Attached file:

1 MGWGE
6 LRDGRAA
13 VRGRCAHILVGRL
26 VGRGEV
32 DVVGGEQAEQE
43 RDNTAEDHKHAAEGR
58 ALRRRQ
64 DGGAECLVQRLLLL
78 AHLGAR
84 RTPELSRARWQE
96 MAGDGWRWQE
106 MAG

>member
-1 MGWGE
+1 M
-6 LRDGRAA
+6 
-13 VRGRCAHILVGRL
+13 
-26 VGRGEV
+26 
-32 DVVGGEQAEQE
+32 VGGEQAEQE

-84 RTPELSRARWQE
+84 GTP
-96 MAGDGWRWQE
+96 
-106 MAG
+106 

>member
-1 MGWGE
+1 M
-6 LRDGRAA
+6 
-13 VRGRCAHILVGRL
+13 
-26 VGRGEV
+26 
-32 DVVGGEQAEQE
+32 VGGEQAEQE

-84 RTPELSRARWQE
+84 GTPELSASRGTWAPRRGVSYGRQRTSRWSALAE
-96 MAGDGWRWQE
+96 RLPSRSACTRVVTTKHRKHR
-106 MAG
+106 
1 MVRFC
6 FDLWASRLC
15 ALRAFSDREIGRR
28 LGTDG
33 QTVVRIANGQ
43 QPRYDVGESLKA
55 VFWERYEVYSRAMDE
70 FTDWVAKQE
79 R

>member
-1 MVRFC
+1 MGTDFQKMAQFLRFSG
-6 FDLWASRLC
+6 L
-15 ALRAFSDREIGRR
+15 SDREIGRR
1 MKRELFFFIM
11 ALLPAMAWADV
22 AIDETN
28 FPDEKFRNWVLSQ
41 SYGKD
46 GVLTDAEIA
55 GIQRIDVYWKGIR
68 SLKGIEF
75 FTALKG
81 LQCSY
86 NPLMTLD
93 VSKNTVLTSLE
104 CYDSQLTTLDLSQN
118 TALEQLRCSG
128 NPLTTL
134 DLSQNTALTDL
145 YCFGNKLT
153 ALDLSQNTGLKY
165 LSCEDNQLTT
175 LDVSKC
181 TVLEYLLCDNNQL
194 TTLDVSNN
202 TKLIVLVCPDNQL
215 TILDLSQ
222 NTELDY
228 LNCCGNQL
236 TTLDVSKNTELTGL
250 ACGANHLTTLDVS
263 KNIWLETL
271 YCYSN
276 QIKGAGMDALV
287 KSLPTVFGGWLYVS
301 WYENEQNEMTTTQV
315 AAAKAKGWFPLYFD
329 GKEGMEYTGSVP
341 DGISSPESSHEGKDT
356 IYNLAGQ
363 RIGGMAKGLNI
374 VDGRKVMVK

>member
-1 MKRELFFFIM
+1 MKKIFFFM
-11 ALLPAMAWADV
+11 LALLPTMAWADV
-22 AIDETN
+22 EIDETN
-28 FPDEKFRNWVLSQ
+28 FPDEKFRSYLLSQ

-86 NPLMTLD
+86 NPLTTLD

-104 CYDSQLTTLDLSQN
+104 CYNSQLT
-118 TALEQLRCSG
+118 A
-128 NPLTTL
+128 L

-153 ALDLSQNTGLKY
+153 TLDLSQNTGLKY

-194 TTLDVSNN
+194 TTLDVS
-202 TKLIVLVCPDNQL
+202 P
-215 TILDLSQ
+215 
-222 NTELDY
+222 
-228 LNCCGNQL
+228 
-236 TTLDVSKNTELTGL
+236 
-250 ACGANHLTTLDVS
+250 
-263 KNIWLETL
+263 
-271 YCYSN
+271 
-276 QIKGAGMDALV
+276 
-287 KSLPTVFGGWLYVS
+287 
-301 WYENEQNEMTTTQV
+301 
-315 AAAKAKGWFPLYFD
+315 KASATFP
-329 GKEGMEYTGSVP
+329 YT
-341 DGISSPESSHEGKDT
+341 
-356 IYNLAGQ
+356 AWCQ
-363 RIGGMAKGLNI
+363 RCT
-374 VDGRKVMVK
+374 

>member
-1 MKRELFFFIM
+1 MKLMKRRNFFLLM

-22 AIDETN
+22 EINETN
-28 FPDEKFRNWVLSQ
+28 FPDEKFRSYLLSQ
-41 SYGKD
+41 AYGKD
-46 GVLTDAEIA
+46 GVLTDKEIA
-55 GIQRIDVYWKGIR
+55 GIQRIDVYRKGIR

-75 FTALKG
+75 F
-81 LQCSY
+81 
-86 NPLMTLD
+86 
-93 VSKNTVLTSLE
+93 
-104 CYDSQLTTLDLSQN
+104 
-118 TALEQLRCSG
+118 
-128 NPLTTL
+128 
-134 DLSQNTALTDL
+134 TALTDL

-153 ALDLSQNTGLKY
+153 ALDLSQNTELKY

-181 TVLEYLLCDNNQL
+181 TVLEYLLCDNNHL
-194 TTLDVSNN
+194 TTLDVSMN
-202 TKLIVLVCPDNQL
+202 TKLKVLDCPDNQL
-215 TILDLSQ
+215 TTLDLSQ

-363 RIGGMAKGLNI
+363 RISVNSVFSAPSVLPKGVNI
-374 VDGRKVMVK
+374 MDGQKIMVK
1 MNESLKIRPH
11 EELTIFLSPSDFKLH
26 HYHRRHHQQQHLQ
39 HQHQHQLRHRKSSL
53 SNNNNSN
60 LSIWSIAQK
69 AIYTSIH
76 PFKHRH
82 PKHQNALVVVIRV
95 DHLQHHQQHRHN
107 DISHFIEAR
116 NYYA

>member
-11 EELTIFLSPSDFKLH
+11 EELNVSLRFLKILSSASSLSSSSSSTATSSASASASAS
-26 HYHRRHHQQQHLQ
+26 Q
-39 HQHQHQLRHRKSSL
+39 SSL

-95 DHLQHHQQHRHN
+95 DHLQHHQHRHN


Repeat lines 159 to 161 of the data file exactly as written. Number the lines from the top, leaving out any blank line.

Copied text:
+1 MKLMKRRNFFLLM

-22 AIDETN
+22 EINETN